However........HypnoBirthing is not magic, it is not something that "does or doesn't work on the day", it is about a whole new ethos, a new way of thinking, liberating old negative beliefs and replacing them with confidence and understanding. It is not something you must "do" on the day, certainly not for the mum. For most women their birth will be a calmer, more comfortable experience because of it. It does not promise pain free birth, it does not promise you will not need help to birth your baby, but it does help you feel more in control.

How the birth goes depends on what you put in in terms of practice (listening to CDs mostly), but also hugely relies on your birth partner (the best births are ones where the dad is entirely on board with it all - which is why it's really important for dads to go to classes), their understanding, their support and really importantly them enforcing your birth preferences on the day and guarding your environment. HypnoBirthing really helps dads to do this and as importantly as helping mums, it helps dads too.

There is not such thing as "a perfect HypnoBirth" and no such thing as "a failed HypnoBirth" either, the most perfect HypnoBirth I have ever had the honour to be at was a planned homebirth that ended up in hospital in an emergency C-Section. HypnoBirthing bought the parents an enormous sense of calm and control throughout their birth and that matters more than the stereotypical "no pain relief, no intervention, breathed the baby out in 8hrs start to finish with nothing more than a birth pool" (though I do see plenty of those too!).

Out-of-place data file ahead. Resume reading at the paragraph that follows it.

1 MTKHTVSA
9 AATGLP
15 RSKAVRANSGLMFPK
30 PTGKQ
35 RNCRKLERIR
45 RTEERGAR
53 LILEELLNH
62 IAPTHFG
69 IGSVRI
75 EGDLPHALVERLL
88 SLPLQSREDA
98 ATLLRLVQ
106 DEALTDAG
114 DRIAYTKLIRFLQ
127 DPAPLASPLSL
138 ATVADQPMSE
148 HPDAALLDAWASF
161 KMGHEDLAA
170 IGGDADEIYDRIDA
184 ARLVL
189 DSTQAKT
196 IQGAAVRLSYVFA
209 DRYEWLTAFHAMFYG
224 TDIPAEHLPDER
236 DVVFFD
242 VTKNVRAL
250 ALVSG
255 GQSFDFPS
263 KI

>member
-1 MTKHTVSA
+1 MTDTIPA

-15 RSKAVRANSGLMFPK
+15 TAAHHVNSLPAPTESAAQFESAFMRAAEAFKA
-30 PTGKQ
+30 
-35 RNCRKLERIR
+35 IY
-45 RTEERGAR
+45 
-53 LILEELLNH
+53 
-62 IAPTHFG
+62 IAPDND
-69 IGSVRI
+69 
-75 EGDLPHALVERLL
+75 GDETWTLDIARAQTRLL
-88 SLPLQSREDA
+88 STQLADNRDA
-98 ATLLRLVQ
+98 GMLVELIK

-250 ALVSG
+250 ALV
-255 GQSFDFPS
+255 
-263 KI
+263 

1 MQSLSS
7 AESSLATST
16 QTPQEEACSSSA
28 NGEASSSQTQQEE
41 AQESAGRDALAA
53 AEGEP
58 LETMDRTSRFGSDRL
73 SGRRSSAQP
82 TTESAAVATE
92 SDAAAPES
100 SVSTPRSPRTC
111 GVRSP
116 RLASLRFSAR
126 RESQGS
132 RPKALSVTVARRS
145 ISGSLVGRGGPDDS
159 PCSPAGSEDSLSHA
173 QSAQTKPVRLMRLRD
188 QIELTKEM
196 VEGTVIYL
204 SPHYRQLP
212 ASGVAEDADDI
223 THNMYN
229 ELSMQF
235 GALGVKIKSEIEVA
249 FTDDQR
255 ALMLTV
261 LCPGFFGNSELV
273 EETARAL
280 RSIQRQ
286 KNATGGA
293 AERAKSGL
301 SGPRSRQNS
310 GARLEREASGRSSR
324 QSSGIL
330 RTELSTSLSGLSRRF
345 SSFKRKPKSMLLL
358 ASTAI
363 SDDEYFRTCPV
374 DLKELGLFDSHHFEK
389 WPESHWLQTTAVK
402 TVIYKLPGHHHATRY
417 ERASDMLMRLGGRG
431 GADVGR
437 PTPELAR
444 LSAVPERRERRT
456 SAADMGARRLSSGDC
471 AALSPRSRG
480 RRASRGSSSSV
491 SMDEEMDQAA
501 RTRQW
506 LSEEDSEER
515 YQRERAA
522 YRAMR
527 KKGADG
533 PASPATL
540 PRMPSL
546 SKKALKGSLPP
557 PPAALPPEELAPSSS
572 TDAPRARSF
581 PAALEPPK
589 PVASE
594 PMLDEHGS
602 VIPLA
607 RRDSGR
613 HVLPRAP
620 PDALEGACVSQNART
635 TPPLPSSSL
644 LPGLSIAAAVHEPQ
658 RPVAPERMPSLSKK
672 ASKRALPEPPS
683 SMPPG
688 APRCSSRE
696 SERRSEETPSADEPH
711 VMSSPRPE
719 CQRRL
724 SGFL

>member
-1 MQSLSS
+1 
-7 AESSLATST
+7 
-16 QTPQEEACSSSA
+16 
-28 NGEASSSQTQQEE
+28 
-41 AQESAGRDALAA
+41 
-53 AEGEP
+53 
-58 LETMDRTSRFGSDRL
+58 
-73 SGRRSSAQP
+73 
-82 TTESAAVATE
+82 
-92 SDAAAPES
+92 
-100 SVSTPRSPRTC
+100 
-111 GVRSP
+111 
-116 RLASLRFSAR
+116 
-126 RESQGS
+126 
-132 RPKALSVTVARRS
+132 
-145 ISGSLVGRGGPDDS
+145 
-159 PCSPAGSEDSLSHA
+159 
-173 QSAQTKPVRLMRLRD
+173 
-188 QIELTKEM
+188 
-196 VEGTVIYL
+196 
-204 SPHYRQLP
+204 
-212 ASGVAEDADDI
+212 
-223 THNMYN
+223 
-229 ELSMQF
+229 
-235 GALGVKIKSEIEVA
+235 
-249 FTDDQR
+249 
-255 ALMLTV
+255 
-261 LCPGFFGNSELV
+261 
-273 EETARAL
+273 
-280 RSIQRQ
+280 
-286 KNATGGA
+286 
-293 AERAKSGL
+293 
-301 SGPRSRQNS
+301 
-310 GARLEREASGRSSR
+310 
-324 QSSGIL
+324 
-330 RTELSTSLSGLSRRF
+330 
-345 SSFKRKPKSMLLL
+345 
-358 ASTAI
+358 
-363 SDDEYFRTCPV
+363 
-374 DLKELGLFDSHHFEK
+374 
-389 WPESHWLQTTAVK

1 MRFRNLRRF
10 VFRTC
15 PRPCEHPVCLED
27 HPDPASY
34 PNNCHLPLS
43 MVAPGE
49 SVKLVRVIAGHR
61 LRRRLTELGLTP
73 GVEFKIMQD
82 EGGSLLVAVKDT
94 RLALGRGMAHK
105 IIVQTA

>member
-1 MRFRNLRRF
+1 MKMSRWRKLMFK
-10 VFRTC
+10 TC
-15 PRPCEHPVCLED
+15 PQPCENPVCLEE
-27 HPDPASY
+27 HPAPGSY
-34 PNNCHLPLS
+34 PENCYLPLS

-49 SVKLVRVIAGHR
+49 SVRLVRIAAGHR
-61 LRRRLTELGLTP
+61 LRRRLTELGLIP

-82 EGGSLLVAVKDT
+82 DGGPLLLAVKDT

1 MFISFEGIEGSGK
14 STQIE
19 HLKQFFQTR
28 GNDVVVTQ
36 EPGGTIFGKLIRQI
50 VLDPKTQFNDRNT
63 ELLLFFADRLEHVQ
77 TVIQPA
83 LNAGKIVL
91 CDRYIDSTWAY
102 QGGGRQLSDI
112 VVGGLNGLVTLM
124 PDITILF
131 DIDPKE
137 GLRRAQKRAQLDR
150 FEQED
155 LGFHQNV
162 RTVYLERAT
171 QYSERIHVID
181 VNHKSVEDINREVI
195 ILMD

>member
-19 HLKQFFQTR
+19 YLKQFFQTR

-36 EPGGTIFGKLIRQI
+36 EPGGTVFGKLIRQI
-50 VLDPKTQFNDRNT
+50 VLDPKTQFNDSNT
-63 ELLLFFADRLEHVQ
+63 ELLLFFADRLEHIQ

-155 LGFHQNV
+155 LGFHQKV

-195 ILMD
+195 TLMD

So, as long as you don't see it as waving a magic wand to absolve you and you partner of lots of responsibility (and all pain), and rather a tremendous tool to help you to gain the calmest birth for you and your baby then I think you'd love it smile.

smilehomebirth Thu 15-Jul-10 17:20:34

For first-timers I'd definitely recommend doing a course if you have the resources, you'll get more out of it and it's good for educating you about normal birth also, and the ways natural birth can be sabotaged.

Second time round though, I think you can get a lot out of just reading the book and listening to the CD every day in the last 4 weeks or so. That's what I did for dd2, read the book over and over, practised the techniques and listened to the CD every day. People say that you have to be committed to it to get much out of it, so the more practise the better.